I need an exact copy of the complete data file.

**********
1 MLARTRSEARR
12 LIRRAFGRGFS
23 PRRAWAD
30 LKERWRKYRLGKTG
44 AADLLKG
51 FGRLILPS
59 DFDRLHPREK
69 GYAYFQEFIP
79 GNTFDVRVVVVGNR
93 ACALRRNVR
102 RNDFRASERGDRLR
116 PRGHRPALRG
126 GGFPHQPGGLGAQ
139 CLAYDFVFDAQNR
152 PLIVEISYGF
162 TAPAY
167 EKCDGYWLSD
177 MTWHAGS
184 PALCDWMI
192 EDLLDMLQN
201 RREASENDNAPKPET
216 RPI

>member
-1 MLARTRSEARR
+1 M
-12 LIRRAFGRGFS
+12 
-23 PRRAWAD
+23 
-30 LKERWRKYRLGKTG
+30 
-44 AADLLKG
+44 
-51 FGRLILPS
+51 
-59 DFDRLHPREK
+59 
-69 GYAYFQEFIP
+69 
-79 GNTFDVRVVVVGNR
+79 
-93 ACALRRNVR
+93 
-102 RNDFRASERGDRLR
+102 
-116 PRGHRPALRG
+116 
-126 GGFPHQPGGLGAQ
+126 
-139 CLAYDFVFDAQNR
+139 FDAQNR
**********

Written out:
1 MLARTRSEARR
12 LIRRAFGRGFS
23 PRRAWAD
30 LKERWRKYRLGKTG
44 AADLLKG
51 FGRLILPS
59 DFDRLHPREK
69 GYAYFQEFIP
79 GNTFDVRVVVVGNR
93 ACALRRNVR
102 RNDFRASERGDRLR
116 PRGHRPALRG
126 GGFPHQPGGLGAQ
139 CLAYDFVFDAQNR
152 PLIVEISYGF
162 TAPAY
167 EKCDGYWLSD
177 MTWHAGS
184 PALCDWMI
192 EDLLDMLQN
201 RREASENDNAPKPET
216 RPI

>member
-1 MLARTRSEARR
+1 M
-12 LIRRAFGRGFS
+12 
-23 PRRAWAD
+23 
-30 LKERWRKYRLGKTG
+30 
-44 AADLLKG
+44 
-51 FGRLILPS
+51 
-59 DFDRLHPREK
+59 
-69 GYAYFQEFIP
+69 
-79 GNTFDVRVVVVGNR
+79 
-93 ACALRRNVR
+93 
-102 RNDFRASERGDRLR
+102 
-116 PRGHRPALRG
+116 
-126 GGFPHQPGGLGAQ
+126 
-139 CLAYDFVFDAQNR
+139 FDAQNR